Matt Butler: Context is everything when the All Blacks come dancing your way

Autumn International highlights, BBC3

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The Independent Online

Somewhere on the internet lies a website featuring inspiring fitness quotes juxtaposed with pictures of people drinking heavily. Whoever did it was on to something. After all, the slogan “You never know your limits unless you push yourself to them” takes on a whole new meaning when superimposed on an image of a man struggling to neck a trio of frothy pints.

It is full-colour proof that context is key. Take the comments from Ben Cohen, the World Cup-winning former England rugby player, on Saturday night. He proclaimed himself to be “chuffed with what I have done” and to have “really worked on things and the results speak for themselves”.

If you closed your eyes, you’d think he was talking rugby. But his quotes were just after he had performed a Viennese (or as one of the judges pronounced it, “V and ease”) Waltz on Strictly Come Dancing.

Not that we were watching, of course. After all, the highlights of England’s match against New Zealand had just started on BBC3. And what highlights they were. Yes, before the match started Lewis Moody gave some technical analysis of what England should do – breakdowns, gain-lines and phases were all mentioned – while Jason Mohammad, the host, kept it simple, pressing the point home that New Zealand, or the All Blacks, as everyone including the England coach Stuart Lancaster called the opposition, were after revenge.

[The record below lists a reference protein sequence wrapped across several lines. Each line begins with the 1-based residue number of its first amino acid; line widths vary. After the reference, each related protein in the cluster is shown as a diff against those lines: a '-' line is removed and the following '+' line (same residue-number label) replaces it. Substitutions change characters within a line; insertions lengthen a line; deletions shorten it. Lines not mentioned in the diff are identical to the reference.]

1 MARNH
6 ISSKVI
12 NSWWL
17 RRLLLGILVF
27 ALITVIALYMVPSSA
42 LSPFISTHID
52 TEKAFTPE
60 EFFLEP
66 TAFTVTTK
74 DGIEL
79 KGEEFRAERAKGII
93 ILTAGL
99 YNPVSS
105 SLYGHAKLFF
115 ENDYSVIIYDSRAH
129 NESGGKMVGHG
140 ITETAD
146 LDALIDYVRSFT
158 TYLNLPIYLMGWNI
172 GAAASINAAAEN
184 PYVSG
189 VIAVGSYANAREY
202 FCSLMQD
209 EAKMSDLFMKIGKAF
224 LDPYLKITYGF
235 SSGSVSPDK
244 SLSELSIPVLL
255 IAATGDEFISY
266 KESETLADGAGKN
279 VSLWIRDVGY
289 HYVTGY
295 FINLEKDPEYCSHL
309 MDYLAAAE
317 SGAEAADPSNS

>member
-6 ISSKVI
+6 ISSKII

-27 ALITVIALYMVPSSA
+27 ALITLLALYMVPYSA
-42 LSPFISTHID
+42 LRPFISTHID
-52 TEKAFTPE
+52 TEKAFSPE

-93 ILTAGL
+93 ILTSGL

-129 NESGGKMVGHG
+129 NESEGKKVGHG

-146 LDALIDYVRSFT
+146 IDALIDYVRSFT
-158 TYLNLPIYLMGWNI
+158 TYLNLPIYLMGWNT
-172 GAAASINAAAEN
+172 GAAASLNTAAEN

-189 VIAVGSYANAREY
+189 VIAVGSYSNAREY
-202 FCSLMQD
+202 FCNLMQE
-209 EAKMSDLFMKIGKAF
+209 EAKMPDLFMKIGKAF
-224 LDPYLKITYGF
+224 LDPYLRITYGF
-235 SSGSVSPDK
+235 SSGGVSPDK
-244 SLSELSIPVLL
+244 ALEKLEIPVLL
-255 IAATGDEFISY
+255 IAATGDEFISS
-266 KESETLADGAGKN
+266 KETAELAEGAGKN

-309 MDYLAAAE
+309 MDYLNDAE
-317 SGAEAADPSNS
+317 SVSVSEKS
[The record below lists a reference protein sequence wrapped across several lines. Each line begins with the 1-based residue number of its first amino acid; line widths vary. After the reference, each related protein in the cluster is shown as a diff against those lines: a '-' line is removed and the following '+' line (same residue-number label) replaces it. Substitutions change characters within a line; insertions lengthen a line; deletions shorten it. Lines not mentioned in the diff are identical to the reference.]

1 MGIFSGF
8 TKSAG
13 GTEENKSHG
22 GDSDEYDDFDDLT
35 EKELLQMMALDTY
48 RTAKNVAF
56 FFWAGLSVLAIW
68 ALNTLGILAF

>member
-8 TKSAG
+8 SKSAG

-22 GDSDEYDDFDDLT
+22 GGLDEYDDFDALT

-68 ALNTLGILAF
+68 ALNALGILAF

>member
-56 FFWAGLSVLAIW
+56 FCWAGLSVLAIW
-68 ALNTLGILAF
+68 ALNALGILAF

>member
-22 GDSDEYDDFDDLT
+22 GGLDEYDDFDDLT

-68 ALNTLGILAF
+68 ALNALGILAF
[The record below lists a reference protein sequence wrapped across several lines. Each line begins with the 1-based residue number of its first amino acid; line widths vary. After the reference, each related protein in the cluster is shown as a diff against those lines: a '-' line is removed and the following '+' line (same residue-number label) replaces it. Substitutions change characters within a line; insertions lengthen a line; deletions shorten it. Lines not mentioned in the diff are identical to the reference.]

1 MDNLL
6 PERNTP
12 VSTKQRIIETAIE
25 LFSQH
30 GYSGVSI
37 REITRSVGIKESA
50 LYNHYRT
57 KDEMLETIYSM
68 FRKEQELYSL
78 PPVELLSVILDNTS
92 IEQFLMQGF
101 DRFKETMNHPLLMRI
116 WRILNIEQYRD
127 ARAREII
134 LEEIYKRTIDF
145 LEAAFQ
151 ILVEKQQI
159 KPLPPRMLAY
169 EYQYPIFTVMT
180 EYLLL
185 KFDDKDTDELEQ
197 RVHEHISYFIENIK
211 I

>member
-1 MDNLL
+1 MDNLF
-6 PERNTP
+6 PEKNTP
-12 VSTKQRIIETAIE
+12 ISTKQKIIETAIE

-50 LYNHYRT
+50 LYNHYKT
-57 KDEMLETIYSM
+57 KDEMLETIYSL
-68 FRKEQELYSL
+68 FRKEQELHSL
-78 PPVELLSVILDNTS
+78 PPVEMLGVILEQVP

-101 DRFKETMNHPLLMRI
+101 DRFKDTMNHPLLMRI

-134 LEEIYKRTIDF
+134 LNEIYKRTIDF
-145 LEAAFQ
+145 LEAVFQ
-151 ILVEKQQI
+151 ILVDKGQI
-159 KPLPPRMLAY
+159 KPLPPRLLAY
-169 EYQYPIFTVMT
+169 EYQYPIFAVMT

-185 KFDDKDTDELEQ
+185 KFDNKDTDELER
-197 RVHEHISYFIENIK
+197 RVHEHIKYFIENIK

Alistair Bruce-Ball, in the commentary box with Brian Moore as his side man, kept the theme going. As the All Blacks did the Haka, which, no matter how many times you watch it, is still spine-tingling theatre, the commentator repeatedly claimed that the visiting side were out to avenge last year’s record loss.

While Bruce-Ball had his “they have their revenge” line used up by the second minute, when New Zealand bowled over for their first try, Moore called things more phlegmatically.

But when it came to England’s pack grunting over the line midway through the first half to have two try attempts passed to the video referee, the former hooker was indispensable.

He had been embroiled in many an incomprehensible forward drive as a player, and he did brilliantly to walk the viewer through what the hell was actually going on in the sea of limbs. And in the two instances in as many minutes of England having a try referred, he was spot-on in his analysis. Just what we wanted.

Moore was even more entertaining when Chris Ashton totally Ashley Young-ed his fall to the ground, having been shoulder-barged by the All Black prop Wyatt Crockett. “He did a bit of a Hollywood there,” Moore scoffed at the rugby league convert. “There was no need for that dive.” It could have been a quote straight from Match of the Day.

But the hands-down winner for ambiguous statement of the day also came from Moore: “Catch and cry, see what the options are from there.” If we’d had audio alone, he could have been describing Cohen’s strategy on Strictly. Thank heavens for context.